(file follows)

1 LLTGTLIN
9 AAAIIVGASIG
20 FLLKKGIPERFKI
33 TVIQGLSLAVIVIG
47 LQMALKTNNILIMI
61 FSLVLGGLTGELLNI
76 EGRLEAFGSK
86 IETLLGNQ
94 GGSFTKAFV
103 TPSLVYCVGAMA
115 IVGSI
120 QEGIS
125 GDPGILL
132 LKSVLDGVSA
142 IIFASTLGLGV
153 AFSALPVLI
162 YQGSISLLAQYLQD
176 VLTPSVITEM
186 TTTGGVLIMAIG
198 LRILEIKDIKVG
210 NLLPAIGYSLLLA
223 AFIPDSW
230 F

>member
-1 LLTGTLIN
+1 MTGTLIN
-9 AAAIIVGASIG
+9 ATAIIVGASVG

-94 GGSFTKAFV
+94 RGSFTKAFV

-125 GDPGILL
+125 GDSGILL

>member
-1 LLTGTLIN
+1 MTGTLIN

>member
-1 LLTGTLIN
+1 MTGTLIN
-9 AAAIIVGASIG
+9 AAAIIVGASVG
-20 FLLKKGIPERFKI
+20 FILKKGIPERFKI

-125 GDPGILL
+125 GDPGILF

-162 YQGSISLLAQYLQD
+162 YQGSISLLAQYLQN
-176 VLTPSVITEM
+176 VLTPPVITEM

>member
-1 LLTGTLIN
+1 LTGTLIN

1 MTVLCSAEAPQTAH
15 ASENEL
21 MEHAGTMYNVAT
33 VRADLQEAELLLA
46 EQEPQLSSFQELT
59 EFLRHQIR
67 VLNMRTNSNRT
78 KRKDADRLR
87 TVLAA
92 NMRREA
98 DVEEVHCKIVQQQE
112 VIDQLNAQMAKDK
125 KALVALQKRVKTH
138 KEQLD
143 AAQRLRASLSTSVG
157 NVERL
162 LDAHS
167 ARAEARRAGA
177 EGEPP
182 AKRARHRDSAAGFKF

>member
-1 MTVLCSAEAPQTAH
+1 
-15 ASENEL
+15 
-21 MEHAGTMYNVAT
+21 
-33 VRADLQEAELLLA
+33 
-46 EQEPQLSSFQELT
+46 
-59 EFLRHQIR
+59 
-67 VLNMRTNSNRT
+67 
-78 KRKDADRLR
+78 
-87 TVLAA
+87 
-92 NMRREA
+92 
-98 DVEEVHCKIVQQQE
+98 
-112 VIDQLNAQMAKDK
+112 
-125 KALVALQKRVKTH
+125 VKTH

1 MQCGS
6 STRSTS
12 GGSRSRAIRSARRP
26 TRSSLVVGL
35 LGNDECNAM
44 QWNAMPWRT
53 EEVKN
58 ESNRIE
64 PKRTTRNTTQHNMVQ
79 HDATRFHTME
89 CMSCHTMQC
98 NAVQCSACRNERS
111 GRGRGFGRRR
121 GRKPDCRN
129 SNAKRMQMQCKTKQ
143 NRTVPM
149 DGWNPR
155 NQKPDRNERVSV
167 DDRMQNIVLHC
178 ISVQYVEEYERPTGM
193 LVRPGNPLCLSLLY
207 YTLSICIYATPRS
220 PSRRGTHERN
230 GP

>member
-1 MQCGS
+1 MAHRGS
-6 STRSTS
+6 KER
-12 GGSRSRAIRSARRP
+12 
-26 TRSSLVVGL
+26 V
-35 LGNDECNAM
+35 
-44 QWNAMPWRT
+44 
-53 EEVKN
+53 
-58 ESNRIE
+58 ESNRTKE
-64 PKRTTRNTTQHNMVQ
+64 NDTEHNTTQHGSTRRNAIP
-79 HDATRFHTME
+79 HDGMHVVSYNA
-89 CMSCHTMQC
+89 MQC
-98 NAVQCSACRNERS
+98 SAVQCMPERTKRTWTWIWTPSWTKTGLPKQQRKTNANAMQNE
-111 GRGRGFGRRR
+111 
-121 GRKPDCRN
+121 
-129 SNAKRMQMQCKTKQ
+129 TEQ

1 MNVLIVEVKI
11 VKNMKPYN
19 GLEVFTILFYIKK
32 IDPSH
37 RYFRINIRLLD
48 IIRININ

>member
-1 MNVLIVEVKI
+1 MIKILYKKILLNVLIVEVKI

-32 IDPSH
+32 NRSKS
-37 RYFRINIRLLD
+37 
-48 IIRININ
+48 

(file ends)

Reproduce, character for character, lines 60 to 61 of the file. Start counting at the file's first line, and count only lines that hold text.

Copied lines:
87 TVLAA
92 NMRREA